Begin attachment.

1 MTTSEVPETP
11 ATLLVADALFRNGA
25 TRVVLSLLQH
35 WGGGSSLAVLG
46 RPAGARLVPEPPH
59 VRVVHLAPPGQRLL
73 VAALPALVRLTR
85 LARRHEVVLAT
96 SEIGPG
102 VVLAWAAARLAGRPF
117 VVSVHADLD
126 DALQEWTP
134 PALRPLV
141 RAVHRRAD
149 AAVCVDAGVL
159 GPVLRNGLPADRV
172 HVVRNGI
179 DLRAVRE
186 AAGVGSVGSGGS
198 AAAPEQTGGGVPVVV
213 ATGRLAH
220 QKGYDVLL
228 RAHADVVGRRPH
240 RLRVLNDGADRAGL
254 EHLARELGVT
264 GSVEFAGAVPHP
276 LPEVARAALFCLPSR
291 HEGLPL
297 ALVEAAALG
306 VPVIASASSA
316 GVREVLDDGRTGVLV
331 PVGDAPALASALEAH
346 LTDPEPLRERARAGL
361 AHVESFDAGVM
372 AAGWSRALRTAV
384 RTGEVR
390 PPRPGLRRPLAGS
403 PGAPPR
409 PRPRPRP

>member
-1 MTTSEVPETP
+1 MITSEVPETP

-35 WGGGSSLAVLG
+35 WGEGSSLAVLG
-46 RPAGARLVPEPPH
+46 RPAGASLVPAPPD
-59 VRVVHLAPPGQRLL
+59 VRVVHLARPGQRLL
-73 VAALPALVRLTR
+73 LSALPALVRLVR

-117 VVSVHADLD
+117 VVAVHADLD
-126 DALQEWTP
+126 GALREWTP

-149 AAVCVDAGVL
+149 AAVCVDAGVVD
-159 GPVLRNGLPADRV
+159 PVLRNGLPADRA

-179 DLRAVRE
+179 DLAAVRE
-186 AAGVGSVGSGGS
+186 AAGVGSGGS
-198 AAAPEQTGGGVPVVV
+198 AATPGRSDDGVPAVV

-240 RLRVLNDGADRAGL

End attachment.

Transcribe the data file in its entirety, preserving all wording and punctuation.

1 MTTSEVPETP
11 ATLLVADALFRNGA
25 TRVVLSLLQH
35 WGGGSSLAVLG
46 RPAGARLVPEPPH
59 VRVVHLAPPGQRLL
73 VAALPALVRLTR
85 LARRHEVVLAT
96 SEIGPG
102 VVLAWAAARLAGRPF
117 VVSVHADLD
126 DALQEWTP
134 PALRPLV
141 RAVHRRAD
149 AAVCVDAGVL
159 GPVLRNGLPADRV
172 HVVRNGI
179 DLRAVRE
186 AAGVGSVGSGGS
198 AAAPEQTGGGVPVVV
213 ATGRLAH
220 QKGYDVLL
228 RAHADVVGRRPH
240 RLRVLNDGADRAGL
254 EHLARELGVT
264 GSVEFAGAVPHP
276 LPEVARAALFCLPSR
291 HEGLPL
297 ALVEAAALG
306 VPVIASASSA
316 GVREVLDDGRTGVLV
331 PVGDAPALASALEAH
346 LTDPEPLRERARAGL
361 AHVESFDAGVM
372 AAGWSRALRTAV
384 RTGEVR
390 PPRPGLRRPLAGS
403 PGAPPR
409 PRPRPRP

>member
-1 MTTSEVPETP
+1 MITSEVPETP

-35 WGGGSSLAVLG
+35 WGEGSSLAVLG
-46 RPAGARLVPEPPH
+46 RPAGASLVPAPPD
-59 VRVVHLAPPGQRLL
+59 VRVVHLARPGQRLL
-73 VAALPALVRLTR
+73 LSALPALVRLVR

-117 VVSVHADLD
+117 VVAVHADLD
-126 DALQEWTP
+126 GALREWTP

-149 AAVCVDAGVL
+149 AAVCVDAGVVD
-159 GPVLRNGLPADRV
+159 PVLRNGLPADRA

-179 DLRAVRE
+179 DLAAVRE
-186 AAGVGSVGSGGS
+186 AAGVGSGGS
-198 AAAPEQTGGGVPVVV
+198 AATPGRSDDGVPAVV

-240 RLRVLNDGADRAGL